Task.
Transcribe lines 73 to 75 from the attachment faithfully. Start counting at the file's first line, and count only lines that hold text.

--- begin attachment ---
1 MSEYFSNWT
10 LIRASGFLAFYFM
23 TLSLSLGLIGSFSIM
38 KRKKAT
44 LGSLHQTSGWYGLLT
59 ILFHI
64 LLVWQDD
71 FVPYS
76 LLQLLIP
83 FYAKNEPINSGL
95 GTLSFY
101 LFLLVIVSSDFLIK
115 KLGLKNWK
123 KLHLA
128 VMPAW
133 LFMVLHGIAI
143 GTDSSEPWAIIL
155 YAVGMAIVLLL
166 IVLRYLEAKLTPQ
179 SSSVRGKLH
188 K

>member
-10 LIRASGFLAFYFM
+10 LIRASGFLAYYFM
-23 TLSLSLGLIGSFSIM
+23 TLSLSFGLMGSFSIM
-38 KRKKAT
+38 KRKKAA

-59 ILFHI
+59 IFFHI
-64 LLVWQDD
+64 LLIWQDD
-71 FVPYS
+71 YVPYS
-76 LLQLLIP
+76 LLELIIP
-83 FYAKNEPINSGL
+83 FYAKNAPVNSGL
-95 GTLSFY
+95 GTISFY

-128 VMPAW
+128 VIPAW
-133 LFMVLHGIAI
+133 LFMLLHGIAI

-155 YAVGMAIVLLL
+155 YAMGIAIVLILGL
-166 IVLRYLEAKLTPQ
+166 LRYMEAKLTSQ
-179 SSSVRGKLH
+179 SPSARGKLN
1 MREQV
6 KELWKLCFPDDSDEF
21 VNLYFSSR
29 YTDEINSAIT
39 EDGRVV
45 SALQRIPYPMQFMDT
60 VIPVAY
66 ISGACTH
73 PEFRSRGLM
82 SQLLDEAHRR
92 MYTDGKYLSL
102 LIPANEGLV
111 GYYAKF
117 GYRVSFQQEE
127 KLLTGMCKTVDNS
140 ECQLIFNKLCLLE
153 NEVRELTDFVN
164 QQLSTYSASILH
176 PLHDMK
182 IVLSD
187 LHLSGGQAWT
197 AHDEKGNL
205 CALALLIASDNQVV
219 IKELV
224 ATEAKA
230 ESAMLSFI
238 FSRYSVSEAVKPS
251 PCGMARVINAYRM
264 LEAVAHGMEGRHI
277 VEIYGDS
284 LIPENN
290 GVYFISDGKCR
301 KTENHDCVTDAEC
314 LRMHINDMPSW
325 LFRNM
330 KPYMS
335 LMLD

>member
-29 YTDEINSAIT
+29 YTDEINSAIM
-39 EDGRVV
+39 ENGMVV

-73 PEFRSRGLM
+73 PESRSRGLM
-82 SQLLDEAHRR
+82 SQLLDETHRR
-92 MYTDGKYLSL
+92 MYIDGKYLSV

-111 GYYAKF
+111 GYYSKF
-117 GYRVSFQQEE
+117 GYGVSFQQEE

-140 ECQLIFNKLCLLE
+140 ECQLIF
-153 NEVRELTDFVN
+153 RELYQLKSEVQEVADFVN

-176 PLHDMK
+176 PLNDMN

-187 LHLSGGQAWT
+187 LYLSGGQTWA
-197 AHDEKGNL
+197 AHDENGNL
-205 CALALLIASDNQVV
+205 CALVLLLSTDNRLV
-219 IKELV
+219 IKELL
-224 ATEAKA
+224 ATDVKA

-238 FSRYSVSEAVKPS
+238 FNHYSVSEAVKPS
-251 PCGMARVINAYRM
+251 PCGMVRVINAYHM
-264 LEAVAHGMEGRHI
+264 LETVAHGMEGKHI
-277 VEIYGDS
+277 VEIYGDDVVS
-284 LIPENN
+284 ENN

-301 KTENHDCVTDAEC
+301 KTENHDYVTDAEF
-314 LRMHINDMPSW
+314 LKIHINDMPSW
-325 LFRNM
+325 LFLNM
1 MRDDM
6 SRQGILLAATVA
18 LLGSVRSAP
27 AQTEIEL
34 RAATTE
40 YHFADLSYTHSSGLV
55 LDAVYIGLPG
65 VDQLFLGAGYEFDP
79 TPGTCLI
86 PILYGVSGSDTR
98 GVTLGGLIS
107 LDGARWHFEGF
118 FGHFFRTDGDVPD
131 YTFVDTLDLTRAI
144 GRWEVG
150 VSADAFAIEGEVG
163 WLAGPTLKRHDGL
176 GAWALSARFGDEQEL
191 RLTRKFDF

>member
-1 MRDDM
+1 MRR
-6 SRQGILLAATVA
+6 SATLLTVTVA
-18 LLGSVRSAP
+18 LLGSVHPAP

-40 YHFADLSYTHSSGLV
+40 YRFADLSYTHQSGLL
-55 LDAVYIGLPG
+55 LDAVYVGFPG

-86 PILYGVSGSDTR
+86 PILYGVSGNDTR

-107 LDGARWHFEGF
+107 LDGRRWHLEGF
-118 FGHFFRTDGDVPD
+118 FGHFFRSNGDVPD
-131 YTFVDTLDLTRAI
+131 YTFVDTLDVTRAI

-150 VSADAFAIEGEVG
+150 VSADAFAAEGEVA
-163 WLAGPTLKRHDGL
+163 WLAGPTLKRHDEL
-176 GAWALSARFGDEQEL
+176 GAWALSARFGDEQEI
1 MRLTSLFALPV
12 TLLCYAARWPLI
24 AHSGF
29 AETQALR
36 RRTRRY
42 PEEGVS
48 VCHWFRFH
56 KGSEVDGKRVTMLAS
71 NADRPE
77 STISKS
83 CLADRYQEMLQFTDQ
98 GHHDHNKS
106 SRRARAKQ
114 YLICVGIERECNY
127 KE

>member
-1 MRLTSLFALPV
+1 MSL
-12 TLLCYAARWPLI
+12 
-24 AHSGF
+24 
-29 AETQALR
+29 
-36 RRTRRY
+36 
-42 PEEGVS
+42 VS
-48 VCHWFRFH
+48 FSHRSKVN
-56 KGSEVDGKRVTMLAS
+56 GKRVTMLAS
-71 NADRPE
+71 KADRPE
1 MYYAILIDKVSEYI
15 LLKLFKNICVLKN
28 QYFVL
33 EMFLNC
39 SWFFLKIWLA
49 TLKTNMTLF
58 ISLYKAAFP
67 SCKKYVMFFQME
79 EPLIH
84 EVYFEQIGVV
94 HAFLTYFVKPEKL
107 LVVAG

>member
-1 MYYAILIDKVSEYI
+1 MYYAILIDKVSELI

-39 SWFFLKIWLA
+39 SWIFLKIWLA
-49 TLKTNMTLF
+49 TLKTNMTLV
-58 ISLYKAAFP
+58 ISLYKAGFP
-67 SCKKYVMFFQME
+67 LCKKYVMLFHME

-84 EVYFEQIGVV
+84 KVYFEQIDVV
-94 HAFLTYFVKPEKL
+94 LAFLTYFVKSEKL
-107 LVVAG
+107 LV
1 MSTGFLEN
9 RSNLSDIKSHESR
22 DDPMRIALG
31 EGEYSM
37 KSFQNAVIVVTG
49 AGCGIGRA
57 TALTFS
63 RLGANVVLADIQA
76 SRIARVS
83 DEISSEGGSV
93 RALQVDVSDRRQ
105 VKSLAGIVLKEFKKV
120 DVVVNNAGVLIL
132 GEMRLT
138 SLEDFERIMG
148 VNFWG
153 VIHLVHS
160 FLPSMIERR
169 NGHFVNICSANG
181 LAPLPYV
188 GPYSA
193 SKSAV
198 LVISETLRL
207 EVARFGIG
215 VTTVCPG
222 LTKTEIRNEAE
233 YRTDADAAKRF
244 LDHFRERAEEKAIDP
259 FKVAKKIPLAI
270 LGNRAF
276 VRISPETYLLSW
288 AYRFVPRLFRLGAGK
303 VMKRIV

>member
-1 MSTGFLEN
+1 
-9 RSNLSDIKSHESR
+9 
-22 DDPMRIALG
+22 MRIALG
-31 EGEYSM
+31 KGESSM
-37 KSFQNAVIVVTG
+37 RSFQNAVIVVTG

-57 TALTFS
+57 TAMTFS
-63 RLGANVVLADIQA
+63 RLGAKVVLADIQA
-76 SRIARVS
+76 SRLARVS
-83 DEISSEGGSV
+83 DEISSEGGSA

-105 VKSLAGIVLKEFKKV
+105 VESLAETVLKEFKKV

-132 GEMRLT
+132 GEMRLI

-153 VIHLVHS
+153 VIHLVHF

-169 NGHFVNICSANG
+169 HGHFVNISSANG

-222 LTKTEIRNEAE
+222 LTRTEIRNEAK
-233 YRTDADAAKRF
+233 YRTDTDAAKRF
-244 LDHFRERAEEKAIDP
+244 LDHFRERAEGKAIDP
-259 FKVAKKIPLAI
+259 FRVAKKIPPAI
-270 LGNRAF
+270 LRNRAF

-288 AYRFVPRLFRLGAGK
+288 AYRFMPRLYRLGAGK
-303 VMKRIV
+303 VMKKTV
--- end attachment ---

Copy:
205 CALALLIASDNQVV
219 IKELV
224 ATEAKA